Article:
monaco grand prix

Parc Ferme: From exciting “Bore”celona to Monaco dreaming

monaco grand prix

Last weekend’s Grand Prix no doubt re-kindled the notion that the Formula 1 2022 regulations could deliver non-DRS overtaking, the case for this idea was made stronger as the evidence was presented at Spain’s “Bore”celona track.

The Spanish venue is famous for delivering the motor racing entertainment equivalent of “watching paint dry”. however, instead of the usual snooze-fest, we were treated to a “proper” race, with some highly entertaining overtakes and skillful “dicing”.

Unfortunately, this all flattered to deceive. It was the hot temperatures and the subsequent disparate rubber performance across the same tire compound that delivered. Not the regulations. Without this planetary alignment, it would have been no more “racey” than say, Monaco.

This brings me to this weekend’s venue. A few weeks ago, the blasphemer – Zak Brown suggested that F1 didn’t need the Monaco Grand Prix!

A quick inquisition by knowledgeable parties in FOM revealed that he was probably suffering from a mild cognitive impairment and was not fully aware of what he was saying. However, somewhere in those unstructured ramblings, he kinda has a point.

Before the villagers gather outside my house with flaming torches and pitchforks. Let me qualify what I mean.

It’s a given that the Monaco Grand Prix has not been a real race for many years. The only competition is qualifying. Once that’s settled, you’re left with a procession of the most expensive race cars in the world.

Parading around the streets of the tiny principality for a couple of hours to no effect. The only contest to be had is between the billionaire yachts in the harbour seeing who can down the most bottles of Dom Pérignon before the end of the ‘race’.

The reality is the Monaco Grand Prix is the rich man’s version of Le Mans – maybe I meant “even richer man’s”?

Both events can best be described as obscenely expensive parties that have a ‘race’ for a backdrop. While Le Mans is as dull as dishwater to watch in racing terms and probably unredeemable, there may still be hope for Monaco.

On waking up I realised it was all a Monaco dream!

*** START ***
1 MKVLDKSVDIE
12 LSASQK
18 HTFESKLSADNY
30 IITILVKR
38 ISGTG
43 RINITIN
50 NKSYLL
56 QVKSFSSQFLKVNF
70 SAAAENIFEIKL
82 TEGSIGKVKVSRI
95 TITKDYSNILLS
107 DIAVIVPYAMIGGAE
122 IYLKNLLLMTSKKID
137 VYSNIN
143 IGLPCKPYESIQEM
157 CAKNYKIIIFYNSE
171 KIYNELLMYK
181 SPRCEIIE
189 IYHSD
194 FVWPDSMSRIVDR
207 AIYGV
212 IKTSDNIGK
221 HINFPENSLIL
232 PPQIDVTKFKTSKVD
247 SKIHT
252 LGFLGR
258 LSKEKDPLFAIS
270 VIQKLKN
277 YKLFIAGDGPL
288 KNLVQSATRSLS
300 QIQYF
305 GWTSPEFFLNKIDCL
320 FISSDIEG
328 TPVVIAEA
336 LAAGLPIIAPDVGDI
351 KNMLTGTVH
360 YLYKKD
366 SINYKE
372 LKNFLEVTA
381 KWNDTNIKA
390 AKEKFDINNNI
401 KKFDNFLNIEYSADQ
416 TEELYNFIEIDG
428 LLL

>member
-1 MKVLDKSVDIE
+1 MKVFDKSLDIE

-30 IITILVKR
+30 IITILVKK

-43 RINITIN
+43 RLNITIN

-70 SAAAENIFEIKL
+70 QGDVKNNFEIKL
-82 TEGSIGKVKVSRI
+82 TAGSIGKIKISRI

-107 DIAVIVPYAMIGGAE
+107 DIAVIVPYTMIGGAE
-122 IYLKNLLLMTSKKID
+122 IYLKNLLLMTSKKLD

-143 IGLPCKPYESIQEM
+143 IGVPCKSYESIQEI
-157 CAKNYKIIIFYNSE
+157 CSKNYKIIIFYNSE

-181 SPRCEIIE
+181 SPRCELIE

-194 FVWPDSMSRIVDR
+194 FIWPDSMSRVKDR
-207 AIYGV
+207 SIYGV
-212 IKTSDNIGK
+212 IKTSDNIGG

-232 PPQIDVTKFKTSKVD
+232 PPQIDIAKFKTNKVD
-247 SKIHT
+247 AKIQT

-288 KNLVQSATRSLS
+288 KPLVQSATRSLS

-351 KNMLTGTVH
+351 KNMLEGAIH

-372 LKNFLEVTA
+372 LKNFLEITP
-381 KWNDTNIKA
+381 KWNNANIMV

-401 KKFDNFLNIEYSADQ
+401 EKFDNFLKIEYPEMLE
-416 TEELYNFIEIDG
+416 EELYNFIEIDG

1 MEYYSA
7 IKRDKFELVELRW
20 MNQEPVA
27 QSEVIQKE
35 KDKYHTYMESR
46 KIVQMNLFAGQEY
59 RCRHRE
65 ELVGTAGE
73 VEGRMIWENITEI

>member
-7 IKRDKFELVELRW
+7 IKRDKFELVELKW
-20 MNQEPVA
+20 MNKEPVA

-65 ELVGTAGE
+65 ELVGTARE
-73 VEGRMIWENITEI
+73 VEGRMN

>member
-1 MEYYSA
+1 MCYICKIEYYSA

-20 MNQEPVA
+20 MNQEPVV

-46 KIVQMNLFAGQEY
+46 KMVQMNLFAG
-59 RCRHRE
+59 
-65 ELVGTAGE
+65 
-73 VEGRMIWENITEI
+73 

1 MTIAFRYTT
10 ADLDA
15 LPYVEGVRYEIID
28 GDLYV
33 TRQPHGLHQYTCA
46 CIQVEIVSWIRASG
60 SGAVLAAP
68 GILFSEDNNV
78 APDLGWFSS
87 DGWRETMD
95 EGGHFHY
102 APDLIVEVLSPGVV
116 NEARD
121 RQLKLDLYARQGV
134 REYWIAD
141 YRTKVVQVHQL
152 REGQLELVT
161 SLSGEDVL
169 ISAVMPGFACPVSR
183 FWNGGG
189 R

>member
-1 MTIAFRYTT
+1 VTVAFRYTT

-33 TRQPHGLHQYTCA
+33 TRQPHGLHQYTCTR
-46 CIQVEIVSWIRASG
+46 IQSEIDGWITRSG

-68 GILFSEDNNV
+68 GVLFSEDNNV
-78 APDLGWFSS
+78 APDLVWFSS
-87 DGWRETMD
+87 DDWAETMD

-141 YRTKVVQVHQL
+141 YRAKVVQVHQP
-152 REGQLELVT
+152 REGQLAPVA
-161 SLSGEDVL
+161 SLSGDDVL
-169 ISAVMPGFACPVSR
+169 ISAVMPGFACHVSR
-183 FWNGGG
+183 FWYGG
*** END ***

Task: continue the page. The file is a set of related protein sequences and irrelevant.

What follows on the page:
Monaco set to remain on F1 calendar beyond 2022

I’m pleased to report that there’s a rumour doing the rounds that the Monaco Grand Prix could be rehabilitated and become a racing ‘thing’ once more. Let me explain what the “whisper’ is on how it would be achieved.

The idea is to turn the Monaco Grand Prix into a one-off, one make, single-seater race – with the cars powered by a naturally aspirated V8 engine.

A racecar that facilitates overtaking and focuses on the skills and competitiveness of the drivers. To this effect, the chassis wheelbase will be narrower and non-aero. Allowing the cars to truly follow closely and run alongside each other at any point on the track.

The tires, still slicks, would also be slimmer and made from a compound designed to last the race. Stopping distance would be extended with the use of steel brakes. Ballasting lighter drivers would ensure all cars are the same weight. The vehicles would be provided by the FIA, branded as per the Teams colours/sponsors.

Ultimately, the aim is to have a “driver” centric event that puts the “race” back into the Monaco Grand Prix and pays tribute to the venue’s illustrious heritage.

To make it even more interesting for the drivers, finishing points would be doubled for the World Championship.

Unfortunately, it was just then that the alarm clock went off. On waking up I realised it was all a dream!

But hey, if you’re listening Liberty Media, don’t you think it would work well with the Sprint qualifying format that you want to promote?

IP Geolocation by geoPlugin